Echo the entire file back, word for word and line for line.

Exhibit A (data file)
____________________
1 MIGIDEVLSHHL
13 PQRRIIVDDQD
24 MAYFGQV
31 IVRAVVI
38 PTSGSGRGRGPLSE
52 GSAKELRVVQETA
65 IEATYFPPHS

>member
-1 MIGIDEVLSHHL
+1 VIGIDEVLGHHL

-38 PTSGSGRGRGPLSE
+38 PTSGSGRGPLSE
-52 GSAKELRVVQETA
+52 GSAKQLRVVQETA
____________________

1 MIGIDEVLSHHL
13 PQRRIIVDDQD
24 MAYFGQV
31 IVRAVVI
38 PTSGSGRGRGPLSE
52 GSAKELRVVQETA
65 IEATYFPPHS

>member
-1 MIGIDEVLSHHL
+1 VIGIDEVLGHHL

-38 PTSGSGRGRGPLSE
+38 PTSGSGRGPLSE
-52 GSAKELRVVQETA
+52 GSAKQLRVVQETA